Matjaz: Olympus R&D managers said the future of image stabilising is a system similar to what Minolta have at the moment i.e. in-body image stabilising. What's Canons opinion regarding this issue?

 

TAKAYA: We are confident in our optical stabilising system, but as you know we are always considering better alternatives. Canon is capable of having a stabilising system both in the lens and the body, but we are choosing the best way at the best time so at the moment we're going with optical stabilising.

If there will be more requests from professional photographers to have it in the body then we are prepared to do it, but for now things stay as they are.

 

Matjaz: Who gave Nikon their optical stabilisation technology?

 

TAKAYA: Both Canon and Nikon spend a lot of money on developoing new technology.

 

New EOS flag ship.

 

Matjaz: But is IS, VR, OS technology the same?

 

TAKAYA: There are a lot of differences, but the most important thing is the function.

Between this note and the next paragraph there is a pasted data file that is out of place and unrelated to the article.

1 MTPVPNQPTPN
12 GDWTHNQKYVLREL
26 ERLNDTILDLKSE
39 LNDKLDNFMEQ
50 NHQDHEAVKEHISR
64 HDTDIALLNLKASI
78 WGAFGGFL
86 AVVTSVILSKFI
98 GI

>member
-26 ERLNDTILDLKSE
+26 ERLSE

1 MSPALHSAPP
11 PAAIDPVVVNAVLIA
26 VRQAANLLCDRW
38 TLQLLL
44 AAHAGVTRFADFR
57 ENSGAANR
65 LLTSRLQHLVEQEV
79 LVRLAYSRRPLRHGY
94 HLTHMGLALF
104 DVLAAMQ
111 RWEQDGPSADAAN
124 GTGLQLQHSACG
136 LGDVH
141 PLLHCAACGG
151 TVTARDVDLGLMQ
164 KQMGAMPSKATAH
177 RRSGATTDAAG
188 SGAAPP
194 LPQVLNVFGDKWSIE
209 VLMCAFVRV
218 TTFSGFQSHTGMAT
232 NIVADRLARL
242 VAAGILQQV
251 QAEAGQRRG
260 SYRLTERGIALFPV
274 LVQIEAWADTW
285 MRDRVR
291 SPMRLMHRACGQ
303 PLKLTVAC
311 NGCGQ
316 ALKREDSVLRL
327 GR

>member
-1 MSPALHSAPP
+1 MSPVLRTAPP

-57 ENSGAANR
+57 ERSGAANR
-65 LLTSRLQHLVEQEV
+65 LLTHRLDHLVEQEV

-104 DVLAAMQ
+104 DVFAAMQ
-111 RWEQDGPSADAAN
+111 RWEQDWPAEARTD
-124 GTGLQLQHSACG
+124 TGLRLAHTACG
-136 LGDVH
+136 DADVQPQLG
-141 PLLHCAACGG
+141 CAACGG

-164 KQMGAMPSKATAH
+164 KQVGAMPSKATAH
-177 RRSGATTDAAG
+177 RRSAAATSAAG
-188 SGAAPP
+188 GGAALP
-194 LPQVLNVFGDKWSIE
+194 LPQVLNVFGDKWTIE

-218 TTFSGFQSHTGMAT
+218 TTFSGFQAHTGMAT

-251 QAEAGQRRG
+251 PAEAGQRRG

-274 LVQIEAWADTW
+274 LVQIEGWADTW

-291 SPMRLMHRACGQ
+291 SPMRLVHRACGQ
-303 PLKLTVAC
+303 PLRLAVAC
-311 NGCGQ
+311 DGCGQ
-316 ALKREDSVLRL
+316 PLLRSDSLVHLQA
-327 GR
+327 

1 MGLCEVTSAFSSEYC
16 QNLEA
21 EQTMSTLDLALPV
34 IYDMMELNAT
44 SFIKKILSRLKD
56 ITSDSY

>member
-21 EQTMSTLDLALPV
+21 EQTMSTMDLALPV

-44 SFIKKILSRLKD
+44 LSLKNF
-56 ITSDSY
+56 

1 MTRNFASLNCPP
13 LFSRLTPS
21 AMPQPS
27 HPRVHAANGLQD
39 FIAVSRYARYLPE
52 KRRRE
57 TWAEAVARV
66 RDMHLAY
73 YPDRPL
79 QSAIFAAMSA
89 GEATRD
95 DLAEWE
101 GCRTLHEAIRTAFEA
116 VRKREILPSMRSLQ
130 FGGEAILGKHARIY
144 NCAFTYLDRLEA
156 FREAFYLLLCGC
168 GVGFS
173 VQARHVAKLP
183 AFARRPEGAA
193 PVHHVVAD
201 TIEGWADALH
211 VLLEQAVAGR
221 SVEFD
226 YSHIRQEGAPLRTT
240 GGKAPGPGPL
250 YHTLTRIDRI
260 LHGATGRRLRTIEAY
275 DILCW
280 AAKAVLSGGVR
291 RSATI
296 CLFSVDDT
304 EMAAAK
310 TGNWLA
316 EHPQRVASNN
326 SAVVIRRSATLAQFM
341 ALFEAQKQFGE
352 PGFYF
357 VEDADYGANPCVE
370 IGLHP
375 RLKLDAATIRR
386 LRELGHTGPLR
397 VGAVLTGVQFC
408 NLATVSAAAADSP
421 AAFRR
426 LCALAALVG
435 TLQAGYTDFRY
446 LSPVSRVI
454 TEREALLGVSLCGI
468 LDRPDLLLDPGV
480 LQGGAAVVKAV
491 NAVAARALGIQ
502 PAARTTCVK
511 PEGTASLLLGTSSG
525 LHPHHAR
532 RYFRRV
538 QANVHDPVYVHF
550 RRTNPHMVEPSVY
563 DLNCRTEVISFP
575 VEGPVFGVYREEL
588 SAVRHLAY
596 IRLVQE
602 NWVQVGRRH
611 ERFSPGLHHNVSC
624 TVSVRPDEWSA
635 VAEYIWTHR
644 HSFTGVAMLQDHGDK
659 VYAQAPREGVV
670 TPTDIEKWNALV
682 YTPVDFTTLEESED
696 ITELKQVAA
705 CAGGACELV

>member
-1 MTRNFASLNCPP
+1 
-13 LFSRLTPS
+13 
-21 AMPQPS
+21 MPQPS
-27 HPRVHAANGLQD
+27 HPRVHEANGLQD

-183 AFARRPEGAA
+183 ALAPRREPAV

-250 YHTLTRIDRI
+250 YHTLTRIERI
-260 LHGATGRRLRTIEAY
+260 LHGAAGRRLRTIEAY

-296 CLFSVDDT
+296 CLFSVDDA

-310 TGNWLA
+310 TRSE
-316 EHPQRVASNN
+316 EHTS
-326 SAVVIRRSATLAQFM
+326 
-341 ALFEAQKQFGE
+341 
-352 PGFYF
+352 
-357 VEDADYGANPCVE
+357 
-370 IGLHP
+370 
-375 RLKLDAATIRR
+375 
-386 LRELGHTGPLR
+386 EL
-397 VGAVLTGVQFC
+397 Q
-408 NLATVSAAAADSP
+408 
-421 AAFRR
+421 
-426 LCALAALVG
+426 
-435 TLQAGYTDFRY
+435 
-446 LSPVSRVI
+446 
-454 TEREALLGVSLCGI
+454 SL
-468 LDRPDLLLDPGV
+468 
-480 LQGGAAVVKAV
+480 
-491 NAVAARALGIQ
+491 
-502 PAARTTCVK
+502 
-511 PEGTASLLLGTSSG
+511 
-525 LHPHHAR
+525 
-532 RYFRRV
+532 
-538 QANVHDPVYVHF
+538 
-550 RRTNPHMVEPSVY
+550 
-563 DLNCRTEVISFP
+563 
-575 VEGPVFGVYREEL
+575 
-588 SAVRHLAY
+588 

Matjaz: Does Canon have any patents on it?

 

TAKAYA: As you know Nikon now also uses CMOS technology, but it doesn't mean it is the same. Behind CMOS technology there are many differences but the most important thing for photographers is image quality.

 

Matjaz: Nikon now introduced D2x with Sony CMOS.

 

TAKAYA: It happens that they are developing the same technology.

 

Matjaz: Canon must spend a lot of money on new technology and patents?

 

TAKAYA:  Not only on consumer products but on total Canon brand we are spending 30%  of profits on development of new technology as well as getting the patents for it. It is not cheap to get a patent. That is one of advantages for Canon.

 

Matjaz: Can Kodak do this in some way?

 

TAKAYA: There is a difference between Kodak and Canon. We both have a lot of patents but at the same time Kodak does not have the technology to use those patents to deliver a product.

 

Ales: Will Canon enter the mobile phone lens market?

 

TAKAYA: We get a lot of requests from mobile phone companies, but at the moment we are not planing to supply our lenses to that market because we have to use our lenses to make better cameras.